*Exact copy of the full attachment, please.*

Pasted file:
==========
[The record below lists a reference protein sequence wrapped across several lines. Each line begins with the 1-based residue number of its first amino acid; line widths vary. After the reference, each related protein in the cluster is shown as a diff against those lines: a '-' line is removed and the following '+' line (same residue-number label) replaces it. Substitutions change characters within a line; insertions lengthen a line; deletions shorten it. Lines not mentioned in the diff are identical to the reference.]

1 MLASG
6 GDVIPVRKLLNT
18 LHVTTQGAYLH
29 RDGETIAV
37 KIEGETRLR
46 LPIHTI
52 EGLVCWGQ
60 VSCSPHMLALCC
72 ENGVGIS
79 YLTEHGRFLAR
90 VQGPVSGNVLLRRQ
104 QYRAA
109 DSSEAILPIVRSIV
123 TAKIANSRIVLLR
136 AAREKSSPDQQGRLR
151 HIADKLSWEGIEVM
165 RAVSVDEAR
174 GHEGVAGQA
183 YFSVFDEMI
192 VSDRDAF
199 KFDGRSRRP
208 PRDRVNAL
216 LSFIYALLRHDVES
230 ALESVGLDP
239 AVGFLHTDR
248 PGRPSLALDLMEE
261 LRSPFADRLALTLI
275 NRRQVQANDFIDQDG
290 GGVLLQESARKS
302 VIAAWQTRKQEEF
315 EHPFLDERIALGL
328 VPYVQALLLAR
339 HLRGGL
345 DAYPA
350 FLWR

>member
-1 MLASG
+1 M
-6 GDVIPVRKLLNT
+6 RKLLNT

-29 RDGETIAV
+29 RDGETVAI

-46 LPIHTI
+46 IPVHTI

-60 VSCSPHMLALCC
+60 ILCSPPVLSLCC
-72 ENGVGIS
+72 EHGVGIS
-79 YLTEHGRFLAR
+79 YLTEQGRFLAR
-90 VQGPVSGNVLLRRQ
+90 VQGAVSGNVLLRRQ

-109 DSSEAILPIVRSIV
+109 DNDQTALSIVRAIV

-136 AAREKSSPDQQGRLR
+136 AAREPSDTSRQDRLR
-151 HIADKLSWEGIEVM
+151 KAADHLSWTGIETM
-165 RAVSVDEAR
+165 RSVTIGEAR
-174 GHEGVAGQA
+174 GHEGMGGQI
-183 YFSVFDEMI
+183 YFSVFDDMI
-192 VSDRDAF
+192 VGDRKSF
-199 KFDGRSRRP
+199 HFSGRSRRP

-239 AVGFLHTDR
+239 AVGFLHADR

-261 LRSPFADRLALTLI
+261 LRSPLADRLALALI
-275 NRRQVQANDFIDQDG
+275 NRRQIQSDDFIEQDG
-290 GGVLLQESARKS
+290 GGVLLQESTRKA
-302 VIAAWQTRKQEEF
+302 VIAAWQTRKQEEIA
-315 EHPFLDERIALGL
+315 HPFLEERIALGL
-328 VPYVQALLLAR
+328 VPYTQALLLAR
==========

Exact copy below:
[The record below lists a reference protein sequence wrapped across several lines. Each line begins with the 1-based residue number of its first amino acid; line widths vary. After the reference, each related protein in the cluster is shown as a diff against those lines: a '-' line is removed and the following '+' line (same residue-number label) replaces it. Substitutions change characters within a line; insertions lengthen a line; deletions shorten it. Lines not mentioned in the diff are identical to the reference.]

1 MLASG
6 GDVIPVRKLLNT
18 LHVTTQGAYLH
29 RDGETIAV
37 KIEGETRLR
46 LPIHTI
52 EGLVCWGQ
60 VSCSPHMLALCC
72 ENGVGIS
79 YLTEHGRFLAR
90 VQGPVSGNVLLRRQ
104 QYRAA
109 DSSEAILPIVRSIV
123 TAKIANSRIVLLR
136 AAREKSSPDQQGRLR
151 HIADKLSWEGIEVM
165 RAVSVDEAR
174 GHEGVAGQA
183 YFSVFDEMI
192 VSDRDAF
199 KFDGRSRRP
208 PRDRVNAL
216 LSFIYALLRHDVES
230 ALESVGLDP
239 AVGFLHTDR
248 PGRPSLALDLMEE
261 LRSPFADRLALTLI
275 NRRQVQANDFIDQDG
290 GGVLLQESARKS
302 VIAAWQTRKQEEF
315 EHPFLDERIALGL
328 VPYVQALLLAR
339 HLRGGL
345 DAYPA
350 FLWR

>member
-1 MLASG
+1 M
-6 GDVIPVRKLLNT
+6 RKLLNT

-29 RDGETIAV
+29 RDGETVAI

-46 LPIHTI
+46 IPVHTI

-60 VSCSPHMLALCC
+60 ILCSPPVLSLCC
-72 ENGVGIS
+72 EHGVGIS
-79 YLTEHGRFLAR
+79 YLTEQGRFLAR
-90 VQGPVSGNVLLRRQ
+90 VQGAVSGNVLLRRQ

-109 DSSEAILPIVRSIV
+109 DNDQTALSIVRAIV

-136 AAREKSSPDQQGRLR
+136 AAREPSDTSRQDRLR
-151 HIADKLSWEGIEVM
+151 KAADHLSWTGIETM
-165 RAVSVDEAR
+165 RSVTIGEAR
-174 GHEGVAGQA
+174 GHEGMGGQI
-183 YFSVFDEMI
+183 YFSVFDDMI
-192 VSDRDAF
+192 VGDRKSF
-199 KFDGRSRRP
+199 HFSGRSRRP

-239 AVGFLHTDR
+239 AVGFLHADR

-261 LRSPFADRLALTLI
+261 LRSPLADRLALALI
-275 NRRQVQANDFIDQDG
+275 NRRQIQSDDFIEQDG
-290 GGVLLQESARKS
+290 GGVLLQESTRKA
-302 VIAAWQTRKQEEF
+302 VIAAWQTRKQEEIA
-315 EHPFLDERIALGL
+315 HPFLEERIALGL
-328 VPYVQALLLAR
+328 VPYTQALLLAR